Author Topic: Trident Loop  (Read 6409 times)

Nadiral

  • Jr. Member
  • **
  • Posts: 16
Trident Loop
« on: March 21, 2008, 02:34:32 AM »
I recently heard about the trident loop, googled it but only found two different references, one from the Wikipedia and the other one from here:

http://library.wustl.edu/~manynote/trident.gif

The thing is...,  both of them are different!  Although they both are neat and elegant, I don?t know which of them is the "true trident loop", or to which of them the tests mentioned in the Wikipedia article apply.

Thanks...

Dan_Lehman

  • Sr. Member
  • *****
  • Posts: 3754
Re: Trident Loop
« Reply #1 on: March 21, 2008, 05:52:50 PM »
I recently heard about the trident loop, googled it but only found two different references,
one from the Wikipedia and the other one from here:
http://library.wustl.edu/~manynote/trident.gif

The thing is...,  both of them are different!  Although they both are neat and elegant, I don't know which of them
is the "true trident loop", or to which of them the tests mentioned in the Wikipedia article apply.
Thanks...
Dave Fred has done a good job of bringing rigor re knots to Wikipedia; the presentation
there, taken from one of Budworth's many books, is accurate.  The image in your cited
other source differs in the topmost two crossings--one by the '3' and the one left of it at
an arrow point, which both should be reversed re Over/Under of parts (yielding an Overhand
of the same handedness as that formed in the SPart--which isn't immediately obvious in
the image, but note where the eye bight is drawn from:  that makes the Overhand).

Apparently, Robert Wolfe communicated this loopknot idea to Budworth but it never (?)
made the pages of Knotting Matters--at least, I've not found it in a quick search of
issues immediately preceding GB's particular book ('97).  However, at km58:28-9 (Winter
1998), Wolfe does present a quite similarly formed loopknot which he (or the editer)
calls "Pyramid Loop?".

It's worth remarking that the so-called "Trident" LK follows the rule of association of bend
& LK that is imputed for the Butterfly siblings:  i.e., the LK is formed by joining BOTH ENDS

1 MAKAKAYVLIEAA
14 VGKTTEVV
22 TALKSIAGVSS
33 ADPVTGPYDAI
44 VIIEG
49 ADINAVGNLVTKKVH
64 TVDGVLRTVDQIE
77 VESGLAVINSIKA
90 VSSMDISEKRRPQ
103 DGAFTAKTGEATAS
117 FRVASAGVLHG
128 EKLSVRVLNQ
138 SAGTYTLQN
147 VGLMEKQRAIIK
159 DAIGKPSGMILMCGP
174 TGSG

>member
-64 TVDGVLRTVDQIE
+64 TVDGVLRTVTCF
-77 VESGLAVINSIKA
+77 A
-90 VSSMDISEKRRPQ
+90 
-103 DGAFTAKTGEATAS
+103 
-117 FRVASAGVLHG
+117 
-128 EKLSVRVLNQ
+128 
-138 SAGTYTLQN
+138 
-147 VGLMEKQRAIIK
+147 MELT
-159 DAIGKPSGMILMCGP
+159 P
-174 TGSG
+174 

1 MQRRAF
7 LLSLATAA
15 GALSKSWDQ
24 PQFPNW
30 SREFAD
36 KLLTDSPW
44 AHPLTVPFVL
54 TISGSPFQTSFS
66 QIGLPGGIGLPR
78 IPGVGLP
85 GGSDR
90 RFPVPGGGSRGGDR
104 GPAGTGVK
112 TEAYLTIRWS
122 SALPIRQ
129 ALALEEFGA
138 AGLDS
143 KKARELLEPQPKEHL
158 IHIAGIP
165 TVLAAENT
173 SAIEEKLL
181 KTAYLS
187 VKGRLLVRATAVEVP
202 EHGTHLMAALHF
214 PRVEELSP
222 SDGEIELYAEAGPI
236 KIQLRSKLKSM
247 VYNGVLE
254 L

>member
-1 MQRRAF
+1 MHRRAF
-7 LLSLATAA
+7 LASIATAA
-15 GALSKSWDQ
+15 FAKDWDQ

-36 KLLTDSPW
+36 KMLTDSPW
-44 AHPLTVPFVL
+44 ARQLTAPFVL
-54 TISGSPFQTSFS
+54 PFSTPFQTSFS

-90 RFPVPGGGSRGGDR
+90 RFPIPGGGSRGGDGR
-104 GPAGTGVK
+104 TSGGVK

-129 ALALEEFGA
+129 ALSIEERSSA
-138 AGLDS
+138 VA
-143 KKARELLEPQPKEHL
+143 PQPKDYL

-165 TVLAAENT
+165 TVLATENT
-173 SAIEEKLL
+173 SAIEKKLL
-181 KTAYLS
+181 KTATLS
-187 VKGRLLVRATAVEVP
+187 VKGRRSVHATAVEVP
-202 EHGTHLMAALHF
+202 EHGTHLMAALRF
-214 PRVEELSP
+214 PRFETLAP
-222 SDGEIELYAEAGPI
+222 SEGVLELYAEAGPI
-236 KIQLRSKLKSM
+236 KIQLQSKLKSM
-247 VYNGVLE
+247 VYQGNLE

of the bend.  Compare this with the imputed kinship of Bowline & Sheetbend, as well as
Rosendahl's Zeppelin Bend with a LK promoted as its sibling--where the SPart's end forms
the eye and re-enters the knot qua opposing SPart of the bend.  Only just yesterday it
occurred to me to question both of these sorts of correspondences, and think that e.g.
Ashley's #1016 Single Bwl on a Bight is the match to the "Left-Handed" Sheet Bend
--where BOTH legs of the eye assume the posture of an opposing SPart of the bend.
(And so I've now a few fiddled corresondents for Rosendahl's Bend, and the variation
for the (right-handed) Bwl, to sketch.  In this line of thinking, one might find that the
Overhand & Fig.8 LKs naturally have this sort of relation of parts, though a full imple-
mentation of the concept would put in another & encombering course of parts.)
Frankly, I rather like the LK for #1452 that reeves the end back into the SPart's
Overhand as though it is the opposing SPart of the bend.

--dl*
====
« Last Edit: March 21, 2008, 10:04:44 PM by Dan_Lehman »

Nadiral

  • Jr. Member
  • **
  • Posts: 16
Well, Dan, then...
« Reply #2 on: March 22, 2008, 01:30:56 AM »
This is a picture from the one that is not the trident loop:



You can see that viewing it's rear the difference is quite notorius; both the front and back of the trident are similar.

There's a drawback, however, if you pull the working end (the left one in the first shot) together with the left part of the loop, you'll get an inch or so of slack.

Bye the way, I recently discovered your Lehman8, I've used it and its OK...

Thanks.